Relative to the testing, aside from the concerns arising pertaining to the accuracy of the Reverse-transcription polymerase chain reaction (RT-PCR) test utilized (Jaafar et al., 2020; Surkova et al., 2020) including comments from Dr. Fauci himself, the question arises as to the necessity and usefulness of the asymptomatic testing (Buitrago-Garcia et al., 2020; Pollock and Lancaster, 2020). Additionally, Dr. Fauci at a press conference at the end of January 2020 stated, “Historically people need to realize that even if there is some asymptomatic transmission [of covid-19], in all the history of respiratory-borne viruses of any type, asymptomatic transmission has never been the driver of outbreaks. The driver of outbreaks is always a symptomatic person. Even if there’s a rare asymptomatic person that might transmit, an epidemic is not driven by asymptomatic carriers”.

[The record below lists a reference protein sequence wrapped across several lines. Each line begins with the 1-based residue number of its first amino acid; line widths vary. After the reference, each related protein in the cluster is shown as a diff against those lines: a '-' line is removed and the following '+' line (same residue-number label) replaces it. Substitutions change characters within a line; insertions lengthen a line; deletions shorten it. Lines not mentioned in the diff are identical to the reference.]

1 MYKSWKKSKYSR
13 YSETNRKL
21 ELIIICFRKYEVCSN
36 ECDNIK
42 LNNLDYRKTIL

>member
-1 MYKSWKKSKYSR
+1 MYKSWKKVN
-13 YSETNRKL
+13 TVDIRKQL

In regards to contact tracing, the WHO, in a document titled “Non-pharmaceutical public health measures for mitigating the risk and impact of epidemic and pandemic influenza” (WHO, 2019) describes contact tracing as “highly disruptive” and “not recommended in general because there is no obvious rationale for it in most Member States.” Additionally, in regards to evidence for contract tracing, the document states, “Evidence for overall effectiveness of contact tracing was limited” and contact tracing was “estimated to provide at most a modest benefit, but at the same time would increase considerably the number of quarantined individuals”, along with all the social/psychological implications resulting from such measures.